06/16/2015 10:37 EDT | Updated 06/16/2016 05:59 EDT

Kathleen Wynne Calls Michael Chan Spy Concerns 'Baseless'

TORONTO - Ontario Premier Kathleen Wynne is dismissing concerns from Canada's spy agency that one of her cabinet ministers was under the influence of a foreign government, calling them "baseless."

The Globe and Mail reported Tuesday that the Canadian Security Intelligence Service warned the Ontario government in 2010 that Michael Chan may have been susceptible to influence by the Chinese government and had "unusually close ties to Chinese officials."

Chan, who is now the minister of citizenship, immigration and international trade, has served with honour in the Ontario government and he is one of the hardest-working people she has ever met, Wynne said Tuesday.

"I understand that this story has resurfaced, but as I say, this is something that was made public in 2010 and the concerns were deemed to be baseless," she said after an unrelated announcement in Cambridge, Ont.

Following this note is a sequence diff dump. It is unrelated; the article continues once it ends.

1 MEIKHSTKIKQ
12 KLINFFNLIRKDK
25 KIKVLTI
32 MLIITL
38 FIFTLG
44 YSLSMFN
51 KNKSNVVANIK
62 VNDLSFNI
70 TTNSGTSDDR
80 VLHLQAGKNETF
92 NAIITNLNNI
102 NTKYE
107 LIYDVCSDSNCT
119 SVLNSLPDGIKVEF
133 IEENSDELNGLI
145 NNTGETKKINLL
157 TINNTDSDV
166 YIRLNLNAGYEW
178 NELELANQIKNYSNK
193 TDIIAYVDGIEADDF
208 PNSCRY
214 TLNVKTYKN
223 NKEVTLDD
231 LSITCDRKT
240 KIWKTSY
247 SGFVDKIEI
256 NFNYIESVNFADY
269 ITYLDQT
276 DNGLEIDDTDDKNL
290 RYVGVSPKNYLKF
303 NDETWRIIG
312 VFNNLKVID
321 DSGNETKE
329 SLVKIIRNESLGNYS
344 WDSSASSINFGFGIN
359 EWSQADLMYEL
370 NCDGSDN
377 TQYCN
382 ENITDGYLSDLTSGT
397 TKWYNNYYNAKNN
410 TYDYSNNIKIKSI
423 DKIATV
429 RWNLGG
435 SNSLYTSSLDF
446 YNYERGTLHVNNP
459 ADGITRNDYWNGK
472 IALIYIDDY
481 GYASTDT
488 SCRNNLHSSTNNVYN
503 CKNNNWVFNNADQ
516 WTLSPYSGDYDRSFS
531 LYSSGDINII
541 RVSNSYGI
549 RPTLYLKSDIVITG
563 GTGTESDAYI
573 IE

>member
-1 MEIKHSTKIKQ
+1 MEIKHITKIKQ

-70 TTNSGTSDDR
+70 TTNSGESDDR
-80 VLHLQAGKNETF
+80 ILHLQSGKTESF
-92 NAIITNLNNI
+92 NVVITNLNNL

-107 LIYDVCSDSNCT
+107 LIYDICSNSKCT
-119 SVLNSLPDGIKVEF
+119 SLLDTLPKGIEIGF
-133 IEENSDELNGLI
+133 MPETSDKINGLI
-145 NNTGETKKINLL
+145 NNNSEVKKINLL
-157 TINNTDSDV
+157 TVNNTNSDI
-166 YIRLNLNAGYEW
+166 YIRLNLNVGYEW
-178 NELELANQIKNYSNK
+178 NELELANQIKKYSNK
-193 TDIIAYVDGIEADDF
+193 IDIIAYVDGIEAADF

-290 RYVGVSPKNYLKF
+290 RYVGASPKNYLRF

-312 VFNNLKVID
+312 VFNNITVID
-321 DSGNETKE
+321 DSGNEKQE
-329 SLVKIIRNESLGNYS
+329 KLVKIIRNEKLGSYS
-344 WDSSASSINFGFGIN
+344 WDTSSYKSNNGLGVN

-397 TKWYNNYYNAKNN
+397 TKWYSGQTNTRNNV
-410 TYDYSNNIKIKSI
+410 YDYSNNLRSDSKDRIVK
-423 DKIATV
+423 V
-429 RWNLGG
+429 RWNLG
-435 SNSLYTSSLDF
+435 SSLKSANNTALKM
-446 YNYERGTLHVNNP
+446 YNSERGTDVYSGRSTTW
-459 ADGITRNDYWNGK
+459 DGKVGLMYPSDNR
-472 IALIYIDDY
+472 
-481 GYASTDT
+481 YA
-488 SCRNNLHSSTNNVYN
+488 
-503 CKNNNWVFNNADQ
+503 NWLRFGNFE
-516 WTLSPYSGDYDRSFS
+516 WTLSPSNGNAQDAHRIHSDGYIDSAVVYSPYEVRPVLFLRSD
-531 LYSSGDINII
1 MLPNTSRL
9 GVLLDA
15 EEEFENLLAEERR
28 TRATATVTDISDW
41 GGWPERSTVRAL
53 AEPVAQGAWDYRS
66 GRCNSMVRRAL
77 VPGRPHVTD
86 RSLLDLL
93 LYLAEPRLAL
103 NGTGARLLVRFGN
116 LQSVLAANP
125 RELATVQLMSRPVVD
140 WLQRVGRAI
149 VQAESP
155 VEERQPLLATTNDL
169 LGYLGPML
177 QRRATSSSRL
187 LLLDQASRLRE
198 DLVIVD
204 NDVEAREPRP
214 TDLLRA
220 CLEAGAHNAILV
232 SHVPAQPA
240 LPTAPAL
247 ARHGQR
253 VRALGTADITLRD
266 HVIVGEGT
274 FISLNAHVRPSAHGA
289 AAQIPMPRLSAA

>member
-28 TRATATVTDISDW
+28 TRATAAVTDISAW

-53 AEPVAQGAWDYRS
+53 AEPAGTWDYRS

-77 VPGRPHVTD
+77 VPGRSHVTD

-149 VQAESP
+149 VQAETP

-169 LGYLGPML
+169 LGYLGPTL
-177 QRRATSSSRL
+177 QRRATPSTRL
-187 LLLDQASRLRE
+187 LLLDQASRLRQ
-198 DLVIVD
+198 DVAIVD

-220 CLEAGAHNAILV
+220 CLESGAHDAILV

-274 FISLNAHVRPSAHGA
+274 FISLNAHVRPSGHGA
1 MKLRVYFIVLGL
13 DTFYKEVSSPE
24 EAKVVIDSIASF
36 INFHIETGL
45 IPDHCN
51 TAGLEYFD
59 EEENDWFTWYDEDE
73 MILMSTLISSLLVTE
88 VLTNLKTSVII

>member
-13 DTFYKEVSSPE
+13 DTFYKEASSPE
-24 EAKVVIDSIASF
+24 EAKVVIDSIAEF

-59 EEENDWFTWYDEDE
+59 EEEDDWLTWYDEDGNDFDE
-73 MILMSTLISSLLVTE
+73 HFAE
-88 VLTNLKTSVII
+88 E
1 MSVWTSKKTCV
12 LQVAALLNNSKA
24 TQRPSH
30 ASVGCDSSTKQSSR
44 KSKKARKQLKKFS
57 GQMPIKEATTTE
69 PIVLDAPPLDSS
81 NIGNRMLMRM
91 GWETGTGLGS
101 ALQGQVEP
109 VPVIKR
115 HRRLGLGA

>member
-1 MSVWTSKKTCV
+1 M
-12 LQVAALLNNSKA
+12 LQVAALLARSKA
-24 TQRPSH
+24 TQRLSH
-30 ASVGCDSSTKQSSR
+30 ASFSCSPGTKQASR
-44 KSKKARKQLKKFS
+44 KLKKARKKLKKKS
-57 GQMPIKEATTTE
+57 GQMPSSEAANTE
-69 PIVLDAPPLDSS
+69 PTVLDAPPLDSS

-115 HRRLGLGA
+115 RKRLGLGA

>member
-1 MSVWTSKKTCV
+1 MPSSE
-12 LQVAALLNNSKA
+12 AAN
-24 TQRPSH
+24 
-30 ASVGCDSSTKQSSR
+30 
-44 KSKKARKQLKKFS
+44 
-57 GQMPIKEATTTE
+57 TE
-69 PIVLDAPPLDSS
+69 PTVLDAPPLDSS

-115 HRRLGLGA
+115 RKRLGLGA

"There have been no specific allegations. I'm not aware of any specific allegations and that's exactly what was found in 2010."

When the Globe and Mail began asking questions again recently, Wynne said she asked her own staff to revisit the issue.

"There was still nothing of substance that came forward," she said.

CSIS did not immediately reply to a request for comment.

Justice Minister Peter MacKay called it an "ongoing investigation" and as such would not comment on the specifics.

"Clearly there are people outside our country, as inside our country, who would seek to exert influence," he said in Ottawa.

"I think it's fair to say it's incumbent upon all public officials to be very diligent in how they conduct themselves and to be wary of that fact, wary of who they're talking to, wary of what, if anything, that they would disclose in those discussions."

Chan was not immediately available for an interview, but told the Globe and Mail that CSIS alleged he owned property in China and had asked the then-consul general directly for a visa and that if favours were granted, reciprocation could be expected.

Chan told the newspaper the allegations were not true and his spokesman said a 2009 delegation to China and discussions about cultural events were the reasons for Chan's frequent contact with the consul general.

Chan accompanied Wynne on a trade mission to China last. He returned to the country on another trade mission this year focusing on the agri-food sector.